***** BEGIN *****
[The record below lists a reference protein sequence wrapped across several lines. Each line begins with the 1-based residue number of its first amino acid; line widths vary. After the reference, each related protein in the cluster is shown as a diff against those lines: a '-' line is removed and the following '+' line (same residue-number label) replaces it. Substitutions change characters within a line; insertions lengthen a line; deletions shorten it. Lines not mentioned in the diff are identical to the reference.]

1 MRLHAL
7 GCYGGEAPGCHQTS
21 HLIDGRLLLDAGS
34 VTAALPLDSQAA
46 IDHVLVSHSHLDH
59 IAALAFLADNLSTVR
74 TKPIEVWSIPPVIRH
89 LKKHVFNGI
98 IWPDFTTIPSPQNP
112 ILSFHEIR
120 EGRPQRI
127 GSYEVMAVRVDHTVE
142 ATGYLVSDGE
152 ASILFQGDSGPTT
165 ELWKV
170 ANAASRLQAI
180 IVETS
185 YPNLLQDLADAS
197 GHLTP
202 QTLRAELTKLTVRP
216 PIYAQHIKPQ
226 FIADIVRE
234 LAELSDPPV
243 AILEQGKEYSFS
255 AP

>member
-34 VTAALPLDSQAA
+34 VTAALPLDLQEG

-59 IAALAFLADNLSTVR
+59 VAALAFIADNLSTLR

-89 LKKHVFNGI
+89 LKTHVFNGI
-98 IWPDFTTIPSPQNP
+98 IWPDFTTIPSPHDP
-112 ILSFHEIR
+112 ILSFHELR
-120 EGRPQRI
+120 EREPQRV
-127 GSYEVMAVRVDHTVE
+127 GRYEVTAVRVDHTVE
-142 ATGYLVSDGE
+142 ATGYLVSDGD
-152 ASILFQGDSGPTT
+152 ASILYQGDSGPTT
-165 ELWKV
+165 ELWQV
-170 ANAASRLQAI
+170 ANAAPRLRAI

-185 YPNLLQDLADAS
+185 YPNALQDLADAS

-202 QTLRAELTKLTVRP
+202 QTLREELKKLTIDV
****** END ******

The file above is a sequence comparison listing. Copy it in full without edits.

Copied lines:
[The record below lists a reference protein sequence wrapped across several lines. Each line begins with the 1-based residue number of its first amino acid; line widths vary. After the reference, each related protein in the cluster is shown as a diff against those lines: a '-' line is removed and the following '+' line (same residue-number label) replaces it. Substitutions change characters within a line; insertions lengthen a line; deletions shorten it. Lines not mentioned in the diff are identical to the reference.]

1 MRLHAL
7 GCYGGEAPGCHQTS
21 HLIDGRLLLDAGS
34 VTAALPLDSQAA
46 IDHVLVSHSHLDH
59 IAALAFLADNLSTVR
74 TKPIEVWSIPPVIRH
89 LKKHVFNGI
98 IWPDFTTIPSPQNP
112 ILSFHEIR
120 EGRPQRI
127 GSYEVMAVRVDHTVE
142 ATGYLVSDGE
152 ASILFQGDSGPTT
165 ELWKV
170 ANAASRLQAI
180 IVETS
185 YPNLLQDLADAS
197 GHLTP
202 QTLRAELTKLTVRP
216 PIYAQHIKPQ
226 FIADIVRE
234 LAELSDPPV
243 AILEQGKEYSFS
255 AP

>member
-34 VTAALPLDSQAA
+34 VTAALPLDLQEG

-59 IAALAFLADNLSTVR
+59 VAALAFIADNLSTLR

-89 LKKHVFNGI
+89 LKTHVFNGI
-98 IWPDFTTIPSPQNP
+98 IWPDFTTIPSPHDP
-112 ILSFHEIR
+112 ILSFHELR
-120 EGRPQRI
+120 EREPQRV
-127 GSYEVMAVRVDHTVE
+127 GRYEVTAVRVDHTVE
-142 ATGYLVSDGE
+142 ATGYLVSDGD
-152 ASILFQGDSGPTT
+152 ASILYQGDSGPTT
-165 ELWKV
+165 ELWQV
-170 ANAASRLQAI
+170 ANAAPRLRAI

-185 YPNLLQDLADAS
+185 YPNALQDLADAS

-202 QTLRAELTKLTVRP
+202 QTLREELKKLTIDV